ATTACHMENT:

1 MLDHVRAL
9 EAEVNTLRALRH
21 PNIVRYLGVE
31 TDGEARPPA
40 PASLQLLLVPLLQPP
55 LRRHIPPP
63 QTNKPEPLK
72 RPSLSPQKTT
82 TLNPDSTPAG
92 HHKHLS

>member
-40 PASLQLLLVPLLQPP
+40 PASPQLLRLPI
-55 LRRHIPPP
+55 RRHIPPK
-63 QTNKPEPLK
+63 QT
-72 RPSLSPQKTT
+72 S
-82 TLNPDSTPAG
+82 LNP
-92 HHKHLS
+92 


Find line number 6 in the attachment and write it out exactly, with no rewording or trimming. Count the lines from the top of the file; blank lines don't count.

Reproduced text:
55 LRRHIPPP